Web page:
Take the 2-minute tour ×
Mathematics Stack Exchange is a question and answer site for people studying math at any level and professionals in related fields. It's 100% free, no registration required.

I need to prove that

If relations $\rho$, $\sigma$ are both reflexive and symmetric, and their composition $\rho\sigma$ is symmetric, then $\rho\sigma = \rho\vee\sigma$.

It's obvious that $\rho\sigma$ includes all relations from both $\rho$ and $\sigma$, but I'm having hard time proving that it doesn't include extra relations.

Example of such case on set {1,2,3,4,5}:

$\rho$ (mark on $i$-th row and $j$-th column denotes $i\rho j$):

  1 2 3 4 5
1 •     •
2   • •
3   • •
4 •     •
5         •

$\sigma$:

  1 2 3 4 5
1 • •   
2 • • 
3     •
4       •
5         •

$\rho\sigma$:

  1 2 3 4 5
1 • •   •
2 • • •
3 • • •
4 • •   •
5         •

$3\rho\sigma1$, but $3\bar{\rho}1$ and $3\bar{\sigma}1$.

I've tried reduction to the absurd, assuming that $\rho\sigma$ is symmetric and that there are some $x$,$y$,$w$ for which $x \bar{\rho} y$ and $x\bar{\sigma} y$, but $x \rho w\sigma y$. From symmetry of $\rho\sigma$ it follows that $y\rho q\sigma x$ for some $q$. But I can't figure out what to do next.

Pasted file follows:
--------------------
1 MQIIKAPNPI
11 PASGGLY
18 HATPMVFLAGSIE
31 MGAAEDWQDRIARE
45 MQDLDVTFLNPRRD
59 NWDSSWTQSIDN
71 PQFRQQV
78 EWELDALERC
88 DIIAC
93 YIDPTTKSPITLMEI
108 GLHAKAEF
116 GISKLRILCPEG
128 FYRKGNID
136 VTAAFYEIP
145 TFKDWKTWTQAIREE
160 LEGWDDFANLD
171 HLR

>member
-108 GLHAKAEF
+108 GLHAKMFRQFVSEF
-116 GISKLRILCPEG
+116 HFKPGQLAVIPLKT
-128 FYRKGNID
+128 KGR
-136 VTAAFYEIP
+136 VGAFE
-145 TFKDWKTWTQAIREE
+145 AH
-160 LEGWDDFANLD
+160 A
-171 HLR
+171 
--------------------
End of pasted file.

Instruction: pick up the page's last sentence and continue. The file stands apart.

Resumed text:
share|improve this question

1 Answer 1

up vote 1 down vote accepted

How is the join operation defined? Is it really just set union?

If so, consider the following example: $$ \begin{align*} \rho &= \{(1,1),(2,2),(3,3),(4,4),(1,2),(2,1),(3,4),(4,3)\}, \\ \sigma &= \{(1,1),(2,2),(3,3),(4,4),(3,2),(2,3),(1,4),(4,1)\}. \end{align*} $$ We have $$ 1\rho2\sigma3, 3\rho4\sigma1, 2\rho1\sigma4, 4\rho3\sigma2. $$ Therefore $\rho\sigma$ is the full relation. In particular, it's symmetric. But it's different from $\rho \cup \sigma$.

share|improve this answer
    
Yes, join operation is just that. So, the statement I've tried to prove was wrong. Thank you very much. –  furikuretsu May 26 '11 at 20:01
    
Actually the join operation is not just set union: the join of $\rho$ and $\sigma$ is the smallest relation containing both $\rho$ and $\sigma$. And the statement you tried to prove is correct! –  Tara B Feb 15 '13 at 16:31
    
(I realise this is an old question and the OP hasn't been on the site for some time, so the above comment was mainly intended for anyone else who might stumble across this.) –  Tara B Feb 15 '13 at 16:32

Your Answer

 
discard

By posting your answer, you agree to the privacy policy and terms of service.

Not the answer you're looking for? Browse other questions tagged or ask your own question.